Submitted for your review, Firefox news, Mozilla whining, Chrome tab “discarding”, and Claus deals with a runaway freight train -- no, scratch that -- runaway memory usage in Firefox.
To the rails!
The Firefox Extension Guru's Blog has been hard at work parsing details and analysis of coming changes in the Mozilla browser.
- Truthful, but not very PC… - Firefox Extension Guru's Blog - Silverlight will be banished, Flash retained, and the 64 bit mainstream version release of Firefox x64 is delayed, and questions persist.
- Win64 Firefox NOT Coming with Firefox 40 - Firefox Extension Guru's Blog - Maybe with Firefox 41?
- A Look at Extension Signing In Firefox 40 - Firefox Extension Guru's Blog - The Guru goes to the mats for us and loads his profile into Nightly 42, Developer’s Ed. 41, and Beta 40 of Firefox to take a look at the impact to users (and their Add-ons) with Extension Signing coming soon to a Firefox 40 release on your system. Read his post for the full comparison. Summary: FF40 = warnings, FF 41 = blocks (but action can be user disabled), FF 42 = blocks (no disablement).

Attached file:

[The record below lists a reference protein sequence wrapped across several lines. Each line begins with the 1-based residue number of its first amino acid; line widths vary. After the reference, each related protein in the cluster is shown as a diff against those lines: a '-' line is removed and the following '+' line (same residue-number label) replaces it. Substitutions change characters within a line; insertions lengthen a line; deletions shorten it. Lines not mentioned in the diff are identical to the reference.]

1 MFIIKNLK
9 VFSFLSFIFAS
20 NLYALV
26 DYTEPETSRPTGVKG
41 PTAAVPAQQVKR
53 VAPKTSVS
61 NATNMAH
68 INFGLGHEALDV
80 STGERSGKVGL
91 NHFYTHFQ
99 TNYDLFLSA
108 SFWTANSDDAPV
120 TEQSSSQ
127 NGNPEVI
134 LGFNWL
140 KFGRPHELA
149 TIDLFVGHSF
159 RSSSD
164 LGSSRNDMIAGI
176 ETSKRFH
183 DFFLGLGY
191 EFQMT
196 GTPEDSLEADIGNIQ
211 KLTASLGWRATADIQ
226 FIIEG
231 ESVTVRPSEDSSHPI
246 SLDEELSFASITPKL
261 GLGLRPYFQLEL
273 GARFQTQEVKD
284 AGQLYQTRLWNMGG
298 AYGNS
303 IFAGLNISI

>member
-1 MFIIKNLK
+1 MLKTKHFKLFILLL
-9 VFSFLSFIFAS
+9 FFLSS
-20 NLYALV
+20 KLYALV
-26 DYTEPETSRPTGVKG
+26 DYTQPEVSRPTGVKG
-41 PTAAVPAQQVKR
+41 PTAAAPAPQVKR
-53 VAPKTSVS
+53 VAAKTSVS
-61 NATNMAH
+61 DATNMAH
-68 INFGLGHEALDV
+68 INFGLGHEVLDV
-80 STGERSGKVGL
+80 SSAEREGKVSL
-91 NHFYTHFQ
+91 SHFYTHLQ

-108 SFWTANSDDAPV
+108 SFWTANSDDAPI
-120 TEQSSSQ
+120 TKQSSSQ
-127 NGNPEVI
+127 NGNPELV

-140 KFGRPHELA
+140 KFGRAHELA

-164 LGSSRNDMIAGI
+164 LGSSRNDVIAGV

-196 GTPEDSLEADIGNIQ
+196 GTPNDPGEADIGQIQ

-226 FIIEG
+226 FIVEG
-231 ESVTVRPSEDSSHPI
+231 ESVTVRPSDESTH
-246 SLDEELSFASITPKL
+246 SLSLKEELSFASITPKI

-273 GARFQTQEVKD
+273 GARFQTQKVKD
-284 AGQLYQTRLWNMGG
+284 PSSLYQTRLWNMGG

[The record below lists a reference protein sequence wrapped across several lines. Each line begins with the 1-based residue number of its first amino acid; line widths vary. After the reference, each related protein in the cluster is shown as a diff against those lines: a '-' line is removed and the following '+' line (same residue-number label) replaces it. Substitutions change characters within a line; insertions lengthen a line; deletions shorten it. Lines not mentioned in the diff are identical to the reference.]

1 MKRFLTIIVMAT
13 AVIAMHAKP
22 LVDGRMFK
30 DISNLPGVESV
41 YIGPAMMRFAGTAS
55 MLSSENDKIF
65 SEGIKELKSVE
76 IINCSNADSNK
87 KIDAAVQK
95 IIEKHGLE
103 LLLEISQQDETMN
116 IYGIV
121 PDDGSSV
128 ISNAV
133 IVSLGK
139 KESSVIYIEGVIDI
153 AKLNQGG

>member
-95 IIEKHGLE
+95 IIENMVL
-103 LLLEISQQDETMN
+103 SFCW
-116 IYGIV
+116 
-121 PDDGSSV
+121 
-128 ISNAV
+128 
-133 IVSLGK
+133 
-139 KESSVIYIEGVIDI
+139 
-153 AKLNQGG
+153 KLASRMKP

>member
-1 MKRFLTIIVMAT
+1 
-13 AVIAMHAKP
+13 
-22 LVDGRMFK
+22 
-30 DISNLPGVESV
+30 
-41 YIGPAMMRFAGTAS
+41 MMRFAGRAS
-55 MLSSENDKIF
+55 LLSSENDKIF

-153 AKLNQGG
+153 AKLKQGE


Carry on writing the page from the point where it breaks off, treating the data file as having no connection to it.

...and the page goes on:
- Disabling Add-on Compatibility Check - Firefox Extension Guru's Blog - Guide update notice and point to Disable Add-on Compatibility Checks Add-on for extended feature support. Note this Add-on appears to be very popular with Pale Moon users.
What Does the Fox Say?
(with a nod to Ylvis)
It’s probably not that long ago in most people’s minds to recall the great browser wars of the 90’s and the anti-trust settlement and also how the EU forced Microsoft to provide a default web-browser “ballot” to guide users to an alternative browser than Internet Explorer as the default.